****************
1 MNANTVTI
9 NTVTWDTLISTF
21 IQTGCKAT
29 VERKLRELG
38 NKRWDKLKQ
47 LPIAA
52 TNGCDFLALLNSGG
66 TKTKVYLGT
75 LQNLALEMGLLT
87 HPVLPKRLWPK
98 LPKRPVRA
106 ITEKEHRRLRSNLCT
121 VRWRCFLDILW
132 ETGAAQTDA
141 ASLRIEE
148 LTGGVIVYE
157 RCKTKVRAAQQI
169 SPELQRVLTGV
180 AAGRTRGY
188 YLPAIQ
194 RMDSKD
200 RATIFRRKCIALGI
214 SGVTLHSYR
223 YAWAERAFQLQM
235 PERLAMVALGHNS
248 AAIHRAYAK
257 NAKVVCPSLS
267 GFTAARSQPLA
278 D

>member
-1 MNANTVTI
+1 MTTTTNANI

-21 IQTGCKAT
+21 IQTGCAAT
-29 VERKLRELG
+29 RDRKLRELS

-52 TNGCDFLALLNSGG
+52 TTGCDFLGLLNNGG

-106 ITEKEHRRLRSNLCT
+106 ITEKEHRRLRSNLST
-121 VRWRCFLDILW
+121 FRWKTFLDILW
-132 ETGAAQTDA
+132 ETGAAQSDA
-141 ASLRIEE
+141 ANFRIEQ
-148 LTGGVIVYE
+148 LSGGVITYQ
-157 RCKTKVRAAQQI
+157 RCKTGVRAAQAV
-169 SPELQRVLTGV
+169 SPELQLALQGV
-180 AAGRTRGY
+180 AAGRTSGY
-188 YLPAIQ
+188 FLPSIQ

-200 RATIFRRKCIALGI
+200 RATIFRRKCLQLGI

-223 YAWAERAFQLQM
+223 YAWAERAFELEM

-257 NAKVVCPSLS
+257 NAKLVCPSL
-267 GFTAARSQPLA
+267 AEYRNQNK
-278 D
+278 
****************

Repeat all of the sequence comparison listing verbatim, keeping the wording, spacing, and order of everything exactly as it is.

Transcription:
1 MNANTVTI
9 NTVTWDTLISTF
21 IQTGCKAT
29 VERKLRELG
38 NKRWDKLKQ
47 LPIAA
52 TNGCDFLALLNSGG
66 TKTKVYLGT
75 LQNLALEMGLLT
87 HPVLPKRLWPK
98 LPKRPVRA
106 ITEKEHRRLRSNLCT
121 VRWRCFLDILW
132 ETGAAQTDA
141 ASLRIEE
148 LTGGVIVYE
157 RCKTKVRAAQQI
169 SPELQRVLTGV
180 AAGRTRGY
188 YLPAIQ
194 RMDSKD
200 RATIFRRKCIALGI
214 SGVTLHSYR
223 YAWAERAFQLQM
235 PERLAMVALGHNS
248 AAIHRAYAK
257 NAKVVCPSLS
267 GFTAARSQPLA
278 D

>member
-1 MNANTVTI
+1 MTTTTNANI

-21 IQTGCKAT
+21 IQTGCAAT
-29 VERKLRELG
+29 RDRKLRELS

-52 TNGCDFLALLNSGG
+52 TTGCDFLGLLNNGG

-106 ITEKEHRRLRSNLCT
+106 ITEKEHRRLRSNLST
-121 VRWRCFLDILW
+121 FRWKTFLDILW
-132 ETGAAQTDA
+132 ETGAAQSDA
-141 ASLRIEE
+141 ANFRIEQ
-148 LTGGVIVYE
+148 LSGGVITYQ
-157 RCKTKVRAAQQI
+157 RCKTGVRAAQAV
-169 SPELQRVLTGV
+169 SPELQLALQGV
-180 AAGRTRGY
+180 AAGRTSGY
-188 YLPAIQ
+188 FLPSIQ

-200 RATIFRRKCIALGI
+200 RATIFRRKCLQLGI

-223 YAWAERAFQLQM
+223 YAWAERAFELEM

-257 NAKVVCPSLS
+257 NAKLVCPSL
-267 GFTAARSQPLA
+267 AEYRNQNK
-278 D
+278 